Tag Archives: Ntshondwe Resort

Our 2018 in pictures

Taking a look back at all the wonderful places we stayed at while exploring South Africa’s wild destinations in 2018.

We hope that 2019 will be kind to all our friends here at de Wets Wild, and that we’ll continue to share in each others adventures!


High time we went back to Ithala!

This past Women’s Day long weekend afforded us the opportunity to make a long overdue return visit to one of our favourite South African wild places – the Ithala Game Reserve in northern Kwazulu-Natal. We’ve been singing the praises of this little known yet exceptionally scenic reserve for as long as this blog’s been running and if you’d like to see all our posts about Ithala and learn more about it please follow this link.

While the weekend’s weather ranged from cold, wet and blustery to glorious sunshine, that didn’t curtail our explorations in the least. How could it, when the majestic scenery is so rewarding!?

And, when the sun came out, so did the butterflies and various kinds of reptiles!

Ithala has a rich variety of bird species and many of them are easily seen and photographed in Ntshondwe, the reserve’s main camp.

And of course, what would a “game reserve” be without a rich assortment of large animals? Ithala never disappoints in its variety of mammals, and especially the giraffes (Ithala’s emblem) were out in force!

We spent three nights at Ithala, staying in comfort in Ntshondwe’s chalet #20. Ithala’s a relaxed 6 hour drive on good tarred roads from our home in Pretoria.

Ntshondwe Chalet #20, Ithala Game Reserve, August 2018

Pretoria to Ithala
(drawn with Google Maps)

Our 2016 in pictures

Looking back on another year of¬†enjoying¬†South Africa’s beautiful wild places!


This week’s WordPress Photo Challenge, Landscape, seems the perfect excuse to post this panoramic view of Ntshondwe, the main accommodation facility in Ithala Game Reserve, the subject of our weekly feature.

(You may have to click on the image and then enlarge it further to fully appreciate the resort’s magnificent setting)

Ntshondwe Landscape


Back to Ithala

Our regular followers and friends here at de Wets Wild will know that Ithala Game Reserve, in the north of Kwazulu-Natal Province between the towns of Vryheid and Pongola, is one of our favourite wild destinations. This lesser known conservation area has an amazing diversity of fauna and flora, dramatic scenery, great accommodation facilities, lovely picnic sites and a most hospitable staff compliment. Our latest visit in March 2016 came just six months after our previous visit in September 2015, and by now we’ve probably told you all we know about Ithala in earlier posts.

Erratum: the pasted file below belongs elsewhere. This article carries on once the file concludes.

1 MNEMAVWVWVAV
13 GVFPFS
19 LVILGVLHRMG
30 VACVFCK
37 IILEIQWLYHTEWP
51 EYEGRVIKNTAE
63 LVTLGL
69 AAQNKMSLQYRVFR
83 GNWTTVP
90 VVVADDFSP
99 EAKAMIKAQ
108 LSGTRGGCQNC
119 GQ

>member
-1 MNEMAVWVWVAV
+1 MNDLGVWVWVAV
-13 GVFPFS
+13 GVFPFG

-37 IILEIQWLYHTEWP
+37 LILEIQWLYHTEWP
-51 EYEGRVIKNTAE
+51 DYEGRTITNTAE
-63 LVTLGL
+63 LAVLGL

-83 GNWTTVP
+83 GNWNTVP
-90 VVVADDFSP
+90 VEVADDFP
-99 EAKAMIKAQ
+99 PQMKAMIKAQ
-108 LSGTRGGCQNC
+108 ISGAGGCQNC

In this post we’ll only be sharing a few photos from our latest visit and let the pictures do most of the talking.

The stately giraffe is Ithala’s emblem…

… and they share the reserve with a multitude of other wildlife

Not all of them are always peaceful…

…And some are downright scary!

While out walking on one of the trails…

…be sure to keep a look out for the smaller fry…

… if you don’t find the grand scenery too distracting!

The comfortable accommodation almost goes to waste as you spend so much time enjoying the wonders of Ithala outdoors!

Pretoria to Ithala (drawn with Google Maps)

Pretoria to Ithala
(drawn with Google Maps)

Our 2015 in pictures

Looking back at the marvelous places we stayed at while exploring South Africa’s wild places in 2015 ūüėÄ


> Glen Reenen, Golden Gate Highlands National Park, January 2015

> Forever Resorts Loskop Dam, Loskop Dam Nature Reserve, April 2015

> Glen Reenen, Golden Gate Highlands National Park, April 2015

> Kamberg Nature Reserve, uKhahlamba Drakensberg Park, May 2015

> Kgaswane Mountain Reserve, May 2015

> Cape Vidal, iSimangaliso Wetland Park, June 2015

> Mpila, Hluhluwe-Imfolozi Park, July 2015

> Lower Sabie, Kruger National Park, July 2015

> Sweni Wilderness Trail, Kruger National Park, July 2015

> Thendele, Royal Natal National Park, uKhahlamba Drakensberg Park, August 2015

> Ntshondwe, Ithala Game Reserve, September 2015

> Mopani Rest Camp, Kruger National Park, October 2015

> Pafuri Border Camp, Kruger National Park, October 2015

> Lower Sabie, Olifants and Shingwedzi, Kruger National Park, December 2015 (trip reports to follow soon!)


If you enjoy de Wets Wild as much as we enjoy sharing our love for South Africa’s wild places and their denizens with you, please vote for us in the 2015 South African Blog Awards.

We’ve entered the categories for “Best Travel Blog” and “Best Environmental Blog”, and you are allowed to vote for us in both. Clicking on the badge below will bring you to the voting site.

SA Blog Awards Badge

Thank you very much for your support!

The joys of spring at Ithala

We’ve been singing Ithala Game Reserve‘s praises on this blog for a long time and our recent Heritage Day long weekend visit to this South African treasure further cemented our belief that Ithala¬†is one of our country’s prime conservation areas.